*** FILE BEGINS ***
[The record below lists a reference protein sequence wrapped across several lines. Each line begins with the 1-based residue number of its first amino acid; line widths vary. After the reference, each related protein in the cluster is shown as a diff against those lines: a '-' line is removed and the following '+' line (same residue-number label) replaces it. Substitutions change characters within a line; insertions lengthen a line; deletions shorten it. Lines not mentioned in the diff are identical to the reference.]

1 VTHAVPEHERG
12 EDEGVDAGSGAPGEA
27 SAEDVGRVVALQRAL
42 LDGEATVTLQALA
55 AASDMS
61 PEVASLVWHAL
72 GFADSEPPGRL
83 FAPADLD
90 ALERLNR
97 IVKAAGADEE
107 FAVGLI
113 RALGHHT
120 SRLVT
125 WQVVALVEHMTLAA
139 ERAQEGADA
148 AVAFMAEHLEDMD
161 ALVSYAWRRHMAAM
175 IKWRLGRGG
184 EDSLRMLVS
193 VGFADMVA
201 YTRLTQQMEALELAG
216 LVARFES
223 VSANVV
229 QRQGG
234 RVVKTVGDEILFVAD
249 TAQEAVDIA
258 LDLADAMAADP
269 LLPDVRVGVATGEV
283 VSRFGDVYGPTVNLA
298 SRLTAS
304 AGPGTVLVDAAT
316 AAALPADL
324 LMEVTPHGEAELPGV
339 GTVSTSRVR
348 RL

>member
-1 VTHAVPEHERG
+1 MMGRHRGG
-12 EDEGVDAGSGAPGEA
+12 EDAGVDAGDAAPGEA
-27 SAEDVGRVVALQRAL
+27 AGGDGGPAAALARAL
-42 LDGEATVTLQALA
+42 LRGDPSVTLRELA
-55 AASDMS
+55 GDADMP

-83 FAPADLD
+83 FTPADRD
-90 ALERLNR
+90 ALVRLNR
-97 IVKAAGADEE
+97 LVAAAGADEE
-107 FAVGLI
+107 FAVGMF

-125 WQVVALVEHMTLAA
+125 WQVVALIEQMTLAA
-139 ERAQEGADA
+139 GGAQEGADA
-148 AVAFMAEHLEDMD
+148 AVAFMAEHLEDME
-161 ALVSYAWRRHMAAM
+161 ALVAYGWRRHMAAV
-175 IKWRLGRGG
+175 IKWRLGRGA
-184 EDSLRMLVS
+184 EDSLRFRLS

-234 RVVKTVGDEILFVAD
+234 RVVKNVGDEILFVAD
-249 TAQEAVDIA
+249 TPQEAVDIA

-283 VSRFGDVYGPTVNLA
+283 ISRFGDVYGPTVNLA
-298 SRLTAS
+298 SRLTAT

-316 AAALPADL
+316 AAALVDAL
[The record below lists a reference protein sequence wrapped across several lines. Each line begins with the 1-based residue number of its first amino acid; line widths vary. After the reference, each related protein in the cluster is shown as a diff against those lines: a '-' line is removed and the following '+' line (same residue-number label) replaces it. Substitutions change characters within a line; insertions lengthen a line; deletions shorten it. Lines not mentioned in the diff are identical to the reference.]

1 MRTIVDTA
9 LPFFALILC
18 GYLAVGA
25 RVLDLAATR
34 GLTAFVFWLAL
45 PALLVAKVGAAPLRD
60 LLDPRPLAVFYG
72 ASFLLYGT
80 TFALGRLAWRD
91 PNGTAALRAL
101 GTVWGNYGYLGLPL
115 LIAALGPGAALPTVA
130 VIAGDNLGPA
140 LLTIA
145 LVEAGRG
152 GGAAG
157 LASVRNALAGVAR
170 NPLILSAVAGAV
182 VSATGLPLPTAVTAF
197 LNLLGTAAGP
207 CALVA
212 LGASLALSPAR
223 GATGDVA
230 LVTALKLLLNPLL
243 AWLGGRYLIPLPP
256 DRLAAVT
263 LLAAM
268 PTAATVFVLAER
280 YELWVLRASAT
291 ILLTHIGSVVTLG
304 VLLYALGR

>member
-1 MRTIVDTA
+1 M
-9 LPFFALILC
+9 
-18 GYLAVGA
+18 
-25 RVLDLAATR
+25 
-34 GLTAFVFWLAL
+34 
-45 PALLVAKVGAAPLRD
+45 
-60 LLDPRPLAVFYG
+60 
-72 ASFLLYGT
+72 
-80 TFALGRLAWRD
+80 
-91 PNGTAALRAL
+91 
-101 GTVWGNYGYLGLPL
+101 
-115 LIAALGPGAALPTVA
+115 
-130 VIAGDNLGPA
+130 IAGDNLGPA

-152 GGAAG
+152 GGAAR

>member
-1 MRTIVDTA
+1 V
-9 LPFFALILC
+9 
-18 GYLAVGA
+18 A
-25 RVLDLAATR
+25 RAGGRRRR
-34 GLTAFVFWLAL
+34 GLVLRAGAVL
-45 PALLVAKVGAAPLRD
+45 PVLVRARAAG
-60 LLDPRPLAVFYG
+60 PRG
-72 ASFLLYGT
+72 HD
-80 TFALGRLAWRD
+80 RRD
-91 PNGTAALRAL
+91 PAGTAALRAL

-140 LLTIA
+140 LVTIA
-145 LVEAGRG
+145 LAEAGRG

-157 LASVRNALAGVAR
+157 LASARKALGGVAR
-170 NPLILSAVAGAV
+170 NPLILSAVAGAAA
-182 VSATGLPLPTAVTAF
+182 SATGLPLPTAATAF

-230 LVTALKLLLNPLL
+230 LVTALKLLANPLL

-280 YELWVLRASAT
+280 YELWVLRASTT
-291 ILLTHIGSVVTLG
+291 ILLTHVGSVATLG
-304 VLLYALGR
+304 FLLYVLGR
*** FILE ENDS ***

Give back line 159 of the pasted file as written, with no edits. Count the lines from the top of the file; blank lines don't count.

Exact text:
+91 PAGTAALRAL